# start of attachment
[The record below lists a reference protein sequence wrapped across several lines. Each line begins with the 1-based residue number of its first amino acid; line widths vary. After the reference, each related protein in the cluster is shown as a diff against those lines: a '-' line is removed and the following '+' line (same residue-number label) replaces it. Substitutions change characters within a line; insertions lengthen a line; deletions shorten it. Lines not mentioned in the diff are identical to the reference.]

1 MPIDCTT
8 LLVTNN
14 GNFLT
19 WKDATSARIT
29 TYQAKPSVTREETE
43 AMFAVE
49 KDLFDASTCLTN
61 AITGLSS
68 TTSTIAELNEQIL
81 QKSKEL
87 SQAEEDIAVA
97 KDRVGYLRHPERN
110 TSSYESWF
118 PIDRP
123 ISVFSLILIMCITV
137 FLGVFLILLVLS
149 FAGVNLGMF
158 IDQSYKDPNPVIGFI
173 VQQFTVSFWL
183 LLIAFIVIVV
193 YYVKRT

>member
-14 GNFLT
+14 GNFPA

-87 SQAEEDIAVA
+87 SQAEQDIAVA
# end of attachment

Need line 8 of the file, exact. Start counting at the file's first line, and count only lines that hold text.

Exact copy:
49 KDLFDASTCLTN